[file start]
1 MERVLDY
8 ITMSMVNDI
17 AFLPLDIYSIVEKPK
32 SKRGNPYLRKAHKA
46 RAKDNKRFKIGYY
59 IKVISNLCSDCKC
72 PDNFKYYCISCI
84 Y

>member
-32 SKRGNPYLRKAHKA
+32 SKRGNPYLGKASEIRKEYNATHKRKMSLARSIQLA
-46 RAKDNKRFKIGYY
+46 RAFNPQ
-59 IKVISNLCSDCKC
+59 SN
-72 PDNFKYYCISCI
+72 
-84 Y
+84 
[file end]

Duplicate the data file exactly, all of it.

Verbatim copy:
1 MERVLDY
8 ITMSMVNDI
17 AFLPLDIYSIVEKPK
32 SKRGNPYLRKAHKA
46 RAKDNKRFKIGYY
59 IKVISNLCSDCKC
72 PDNFKYYCISCI
84 Y

>member
-32 SKRGNPYLRKAHKA
+32 SKRGNPYLGKASEIRKEYNATHKRKMSLARSIQLA
-46 RAKDNKRFKIGYY
+46 RAFNPQ
-59 IKVISNLCSDCKC
+59 SN
-72 PDNFKYYCISCI
+72 
-84 Y
+84 